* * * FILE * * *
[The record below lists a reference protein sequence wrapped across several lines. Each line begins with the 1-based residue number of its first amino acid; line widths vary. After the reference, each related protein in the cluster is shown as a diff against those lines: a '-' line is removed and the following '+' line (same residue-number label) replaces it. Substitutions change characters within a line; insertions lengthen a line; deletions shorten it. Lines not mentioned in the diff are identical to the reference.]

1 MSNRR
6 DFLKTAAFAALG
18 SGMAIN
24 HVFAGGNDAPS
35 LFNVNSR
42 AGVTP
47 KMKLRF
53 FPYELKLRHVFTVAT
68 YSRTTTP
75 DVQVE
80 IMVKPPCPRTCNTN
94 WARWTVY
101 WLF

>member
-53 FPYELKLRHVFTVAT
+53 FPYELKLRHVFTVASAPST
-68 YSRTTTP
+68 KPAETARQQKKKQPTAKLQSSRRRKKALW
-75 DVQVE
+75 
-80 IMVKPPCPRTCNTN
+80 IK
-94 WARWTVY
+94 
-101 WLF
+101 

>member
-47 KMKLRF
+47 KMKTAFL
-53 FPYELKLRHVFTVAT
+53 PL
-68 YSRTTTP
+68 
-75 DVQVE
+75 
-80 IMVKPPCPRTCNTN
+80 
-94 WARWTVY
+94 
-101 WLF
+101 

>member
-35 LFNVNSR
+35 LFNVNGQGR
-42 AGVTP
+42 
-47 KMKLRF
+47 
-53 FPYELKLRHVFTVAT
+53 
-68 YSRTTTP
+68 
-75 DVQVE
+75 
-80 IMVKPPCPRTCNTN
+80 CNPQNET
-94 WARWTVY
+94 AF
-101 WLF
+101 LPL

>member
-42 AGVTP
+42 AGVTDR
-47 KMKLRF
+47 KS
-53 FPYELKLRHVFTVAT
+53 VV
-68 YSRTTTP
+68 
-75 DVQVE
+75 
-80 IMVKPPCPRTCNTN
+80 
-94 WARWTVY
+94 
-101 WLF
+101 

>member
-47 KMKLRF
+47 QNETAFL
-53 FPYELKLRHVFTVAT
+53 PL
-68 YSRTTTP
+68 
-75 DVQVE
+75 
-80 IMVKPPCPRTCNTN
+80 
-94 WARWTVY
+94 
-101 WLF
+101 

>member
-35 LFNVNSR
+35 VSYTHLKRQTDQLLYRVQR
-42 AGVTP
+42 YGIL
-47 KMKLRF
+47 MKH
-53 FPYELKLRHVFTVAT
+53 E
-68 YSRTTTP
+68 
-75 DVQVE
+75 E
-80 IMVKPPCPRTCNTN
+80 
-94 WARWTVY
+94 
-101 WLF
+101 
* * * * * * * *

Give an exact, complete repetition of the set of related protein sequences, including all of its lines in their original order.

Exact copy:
[The record below lists a reference protein sequence wrapped across several lines. Each line begins with the 1-based residue number of its first amino acid; line widths vary. After the reference, each related protein in the cluster is shown as a diff against those lines: a '-' line is removed and the following '+' line (same residue-number label) replaces it. Substitutions change characters within a line; insertions lengthen a line; deletions shorten it. Lines not mentioned in the diff are identical to the reference.]

1 MSNRR
6 DFLKTAAFAALG
18 SGMAIN
24 HVFAGGNDAPS
35 LFNVNSR
42 AGVTP
47 KMKLRF
53 FPYELKLRHVFTVAT
68 YSRTTTP
75 DVQVE
80 IMVKPPCPRTCNTN
94 WARWTVY
101 WLF

>member
-53 FPYELKLRHVFTVAT
+53 FPYELKLRHVFTVASAPST
-68 YSRTTTP
+68 KPAETARQQKKKQPTAKLQSSRRRKKALW
-75 DVQVE
+75 
-80 IMVKPPCPRTCNTN
+80 IK
-94 WARWTVY
+94 
-101 WLF
+101 

>member
-47 KMKLRF
+47 KMKTAFL
-53 FPYELKLRHVFTVAT
+53 PL
-68 YSRTTTP
+68 
-75 DVQVE
+75 
-80 IMVKPPCPRTCNTN
+80 
-94 WARWTVY
+94 
-101 WLF
+101 

>member
-35 LFNVNSR
+35 LFNVNGQGR
-42 AGVTP
+42 
-47 KMKLRF
+47 
-53 FPYELKLRHVFTVAT
+53 
-68 YSRTTTP
+68 
-75 DVQVE
+75 
-80 IMVKPPCPRTCNTN
+80 CNPQNET
-94 WARWTVY
+94 AF
-101 WLF
+101 LPL

>member
-42 AGVTP
+42 AGVTDR
-47 KMKLRF
+47 KS
-53 FPYELKLRHVFTVAT
+53 VV
-68 YSRTTTP
+68 
-75 DVQVE
+75 
-80 IMVKPPCPRTCNTN
+80 
-94 WARWTVY
+94 
-101 WLF
+101 

>member
-47 KMKLRF
+47 QNETAFL
-53 FPYELKLRHVFTVAT
+53 PL
-68 YSRTTTP
+68 
-75 DVQVE
+75 
-80 IMVKPPCPRTCNTN
+80 
-94 WARWTVY
+94 
-101 WLF
+101 

>member
-35 LFNVNSR
+35 VSYTHLKRQTDQLLYRVQR
-42 AGVTP
+42 YGIL
-47 KMKLRF
+47 MKH
-53 FPYELKLRHVFTVAT
+53 E
-68 YSRTTTP
+68 
-75 DVQVE
+75 E
-80 IMVKPPCPRTCNTN
+80 
-94 WARWTVY
+94 
-101 WLF
+101 